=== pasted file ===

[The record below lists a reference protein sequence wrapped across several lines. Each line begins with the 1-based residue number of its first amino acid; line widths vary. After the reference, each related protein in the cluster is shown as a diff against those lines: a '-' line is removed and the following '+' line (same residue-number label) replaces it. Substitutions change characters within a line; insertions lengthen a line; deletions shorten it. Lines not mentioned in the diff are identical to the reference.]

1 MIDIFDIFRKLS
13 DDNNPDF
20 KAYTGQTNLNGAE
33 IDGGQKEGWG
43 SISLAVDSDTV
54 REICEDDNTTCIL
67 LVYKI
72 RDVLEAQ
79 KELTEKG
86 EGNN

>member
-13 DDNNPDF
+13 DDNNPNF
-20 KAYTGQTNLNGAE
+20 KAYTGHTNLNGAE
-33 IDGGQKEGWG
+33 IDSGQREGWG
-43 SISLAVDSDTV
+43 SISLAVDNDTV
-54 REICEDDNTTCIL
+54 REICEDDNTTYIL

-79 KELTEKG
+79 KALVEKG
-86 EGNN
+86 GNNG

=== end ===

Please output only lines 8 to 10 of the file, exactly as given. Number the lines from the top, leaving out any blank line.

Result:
67 LVYKI
72 RDVLEAQ
79 KELTEKG